* Jokes proliferate about shortages and food queues
* Comedian says socialist government becoming thin-skinned
* Surreal reality often hard to distinguish from satire
By Peter Murphy
CARACAS, July 30 A genie appears from a lamp in
the hands of an astonished Venezuelan boy to declare: "You can
ask for anything - except toilet paper!"
The world's highest inflation and shortages of basics from
milk to toilet roll are really no laughing matter for
Venezuelans, but they find solace in a thriving comedy scene
lampooning the governance behind the economic strife.
Through cartoons like the genie, stand-up comedy, and online
satire, humor has become a prominent and poignant form of
criticism as mainstream media exercise more self-censorship.
"Despite oil at $100 a barrel, Venezuela is living through
the worst economic crisis of its history ... It's the Midas
touch in reverse," stand-up comic Laureano Marquez told Reuters
before entertaining a 600-strong audience at a Caracas theater.
His 90-minute routine delivered a witty critique of problems
from food queues and medicine shortages, to government
corruption and skewed courts. The stand-up branded his show a
"sit down" because of the serious themes at which it pokes fun.
"Humor may be mankind's most serious attitude because we use
it to say some very painful things," said Marquez, 50, who
warmed up his audience with jokes about the trials of the weekly
grocery shop, and the queues and squabbles caused by shortages.
One audience member afterwards called it "therapy."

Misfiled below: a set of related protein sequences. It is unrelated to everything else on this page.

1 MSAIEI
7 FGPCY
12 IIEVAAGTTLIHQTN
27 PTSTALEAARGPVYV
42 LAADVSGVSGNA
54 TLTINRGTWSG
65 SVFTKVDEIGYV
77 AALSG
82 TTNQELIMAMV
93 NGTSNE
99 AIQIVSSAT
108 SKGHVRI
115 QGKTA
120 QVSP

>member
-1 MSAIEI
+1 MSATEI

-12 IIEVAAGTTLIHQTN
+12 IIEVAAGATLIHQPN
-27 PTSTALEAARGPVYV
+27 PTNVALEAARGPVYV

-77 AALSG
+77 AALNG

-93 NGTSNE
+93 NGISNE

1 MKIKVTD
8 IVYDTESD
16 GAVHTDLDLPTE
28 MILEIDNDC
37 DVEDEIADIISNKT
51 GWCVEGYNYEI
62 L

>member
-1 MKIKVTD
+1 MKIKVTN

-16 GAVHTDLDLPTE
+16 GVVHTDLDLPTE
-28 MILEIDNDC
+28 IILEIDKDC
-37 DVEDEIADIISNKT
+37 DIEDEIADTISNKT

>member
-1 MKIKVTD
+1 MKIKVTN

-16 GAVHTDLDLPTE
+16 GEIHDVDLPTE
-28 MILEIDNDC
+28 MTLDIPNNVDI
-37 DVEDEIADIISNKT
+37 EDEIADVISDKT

The 1998 election of ex-army commander Hugo Chavez swept in
a socialist "revolution" that won plaudits for dedicating more
of Venezuela's oil wealth to helping its poor. But 15 years on
and a year after his death, price increases and crime are
plaguing Venezuelans while under-investment is constricting oil
HARD TIMES SPAWN MORE HUMOR
The economic crisis has been bad for business - but a boon
for humor. "Ironically, the worse the country gets, the better
the humor gets," said press cartoonist Eduardo Sanabria or Edo,
who has sketched for El Mundo daily for the last seven years.
One cartoon in July showed Chavez dancing with six plump
cows representing the oil sector bonanza, then successor Nicolas
Maduro later gazing in horror at a list of bills to be paid as
the now-emaciated cows loll around drunk or crying in despair.
Edo feared he would be left struggling for ideas after
Chavez's death in March 2013 from cancer, but he says material
has abounded under successor Maduro who has so far held
steadfast to most Chavez-era polices.
One close-to-the-bone cartoon strip by satirical website
"The Bipolar Chiguire" showed Maduro, who in real life said
Chavez was "inoculated" with cancer by his foes, seeking ideas
from advisers about how to explain Chavez's illness.
"It was Israel," says one. "It was the CIA", pipes up
another. "Tell the truth," suggests a third aide, who is
promptly thrown out of the window.
Edo depicted the government's much-vaunted war on corruption
as a net reaching into the sea, picking out small fish while
huge ones nearby grin and clutch suitcases bulging with dollars.
Though most prominent comedians appear pro-opposition, the